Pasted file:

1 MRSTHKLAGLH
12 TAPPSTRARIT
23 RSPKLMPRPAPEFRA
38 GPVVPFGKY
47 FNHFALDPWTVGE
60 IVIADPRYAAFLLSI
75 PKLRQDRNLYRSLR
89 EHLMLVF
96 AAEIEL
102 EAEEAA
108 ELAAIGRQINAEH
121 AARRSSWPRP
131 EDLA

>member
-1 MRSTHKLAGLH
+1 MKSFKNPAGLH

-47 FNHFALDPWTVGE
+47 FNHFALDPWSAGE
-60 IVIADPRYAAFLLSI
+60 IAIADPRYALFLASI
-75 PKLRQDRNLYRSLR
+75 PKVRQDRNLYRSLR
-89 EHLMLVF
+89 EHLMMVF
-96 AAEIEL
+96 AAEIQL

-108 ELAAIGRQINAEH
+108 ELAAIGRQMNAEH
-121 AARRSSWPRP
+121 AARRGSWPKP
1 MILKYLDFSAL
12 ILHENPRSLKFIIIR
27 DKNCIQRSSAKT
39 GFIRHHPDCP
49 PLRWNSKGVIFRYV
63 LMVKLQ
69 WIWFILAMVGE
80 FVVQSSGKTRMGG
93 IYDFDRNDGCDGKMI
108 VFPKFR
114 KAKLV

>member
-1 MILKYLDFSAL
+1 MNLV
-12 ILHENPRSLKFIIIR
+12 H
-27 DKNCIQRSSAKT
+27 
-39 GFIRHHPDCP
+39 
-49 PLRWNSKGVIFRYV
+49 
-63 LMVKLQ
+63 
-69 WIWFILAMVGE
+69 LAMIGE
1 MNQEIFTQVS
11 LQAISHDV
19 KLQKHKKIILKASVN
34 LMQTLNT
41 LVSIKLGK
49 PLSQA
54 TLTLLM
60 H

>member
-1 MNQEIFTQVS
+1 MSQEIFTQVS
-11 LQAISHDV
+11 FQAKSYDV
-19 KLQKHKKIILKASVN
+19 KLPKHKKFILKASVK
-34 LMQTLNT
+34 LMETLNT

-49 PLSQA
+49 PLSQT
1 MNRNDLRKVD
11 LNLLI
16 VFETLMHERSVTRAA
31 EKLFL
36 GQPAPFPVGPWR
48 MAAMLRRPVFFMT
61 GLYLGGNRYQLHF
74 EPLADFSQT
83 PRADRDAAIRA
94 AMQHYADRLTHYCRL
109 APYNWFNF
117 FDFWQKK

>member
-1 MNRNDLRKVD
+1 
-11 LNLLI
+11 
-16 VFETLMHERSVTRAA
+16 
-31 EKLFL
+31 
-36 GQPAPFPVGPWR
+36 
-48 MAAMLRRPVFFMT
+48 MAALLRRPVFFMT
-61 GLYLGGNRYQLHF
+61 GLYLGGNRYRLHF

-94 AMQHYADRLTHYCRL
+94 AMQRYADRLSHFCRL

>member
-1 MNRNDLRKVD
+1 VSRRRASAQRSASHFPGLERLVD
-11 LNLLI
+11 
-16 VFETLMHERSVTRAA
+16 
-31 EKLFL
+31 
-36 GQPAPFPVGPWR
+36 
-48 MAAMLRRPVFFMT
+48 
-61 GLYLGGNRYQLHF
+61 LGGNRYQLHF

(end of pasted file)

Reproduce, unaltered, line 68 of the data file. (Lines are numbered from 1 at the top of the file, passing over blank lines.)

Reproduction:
-11 LQAISHDV